Chapter 4 Authentication
First, what is an API? An API is an Application Programming Interface.
The term “API” can be used for lots of scenarios, but in this case we’re
talking about web APIs, or APIs (interfaces) to web resources.
interacts with remote databases on the web via their APIs. You don’t need
to worry about the details of how that all works; just know that some of them
require authentication and some do not.
Some data sources in
taxize require authentication. Here’s a breakdown of which
ones require authentication, and how to do authentication by data source:
- Tropicos: Request a Tropicos API key from http://services.tropicos.org/help?requestkey
- NCBI Entrez: From NCBI’s docs: “E-utils users are allowed 3 requests/second without an API key. Create an API key (in your account at https://www.ncbi.nlm.nih.gov/account/) to increase your e-utils limit to 10 requests/second. Contact our help department (firstname.lastname@example.org) if you need higher throughput. Only one API Key per user. Replacing or deleting will inactivate the current key. Refer to documentation (https://www.ncbi.nlm.nih.gov/books/NBK25497/) for more.”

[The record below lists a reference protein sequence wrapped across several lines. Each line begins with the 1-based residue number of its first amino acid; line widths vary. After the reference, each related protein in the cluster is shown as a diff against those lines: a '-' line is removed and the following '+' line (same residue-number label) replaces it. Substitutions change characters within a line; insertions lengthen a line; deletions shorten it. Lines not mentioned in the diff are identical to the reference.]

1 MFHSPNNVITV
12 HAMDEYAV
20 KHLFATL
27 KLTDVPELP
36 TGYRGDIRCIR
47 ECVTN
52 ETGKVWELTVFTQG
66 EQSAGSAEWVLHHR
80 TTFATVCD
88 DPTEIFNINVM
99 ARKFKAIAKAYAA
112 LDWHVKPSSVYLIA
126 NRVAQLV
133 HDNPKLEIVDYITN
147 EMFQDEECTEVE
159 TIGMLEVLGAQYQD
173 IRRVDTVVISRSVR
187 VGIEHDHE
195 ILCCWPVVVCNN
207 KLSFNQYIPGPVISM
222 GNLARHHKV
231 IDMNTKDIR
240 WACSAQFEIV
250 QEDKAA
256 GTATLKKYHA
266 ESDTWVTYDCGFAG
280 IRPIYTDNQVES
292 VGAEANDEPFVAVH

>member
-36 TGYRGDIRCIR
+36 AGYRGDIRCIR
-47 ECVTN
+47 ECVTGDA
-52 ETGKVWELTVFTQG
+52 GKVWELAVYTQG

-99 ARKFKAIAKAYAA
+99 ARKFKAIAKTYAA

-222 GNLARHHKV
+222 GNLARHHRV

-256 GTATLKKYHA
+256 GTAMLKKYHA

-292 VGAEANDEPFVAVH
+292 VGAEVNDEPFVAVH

- IUCN: Request an API key at http://apiv3.iucnredlist.org/api/v3/token. Note that some users have reported waiting many weeks for a key.
Save your API keys as the following names either as R options or environment variables:
- Tropicos: ‘TROPICOS_KEY’
- IUCN: ‘IUCN_REDLIST_KEY’
- ENTREZ: ‘ENTREZ_KEY’
We’ll read in your keys if we can find them in either R options or environment variables.
?Startup in R for details on how to store R options or environment variables.
We recommend using environment variables (https://en.wikipedia.org/wiki/Environment_variable) over R options in general. An added bonus of using environment variables is that they are widley used across programming languages and computing environments.
When in R, taxize helper functions are provided to help you obtain and setup API keys for each data source that requires them: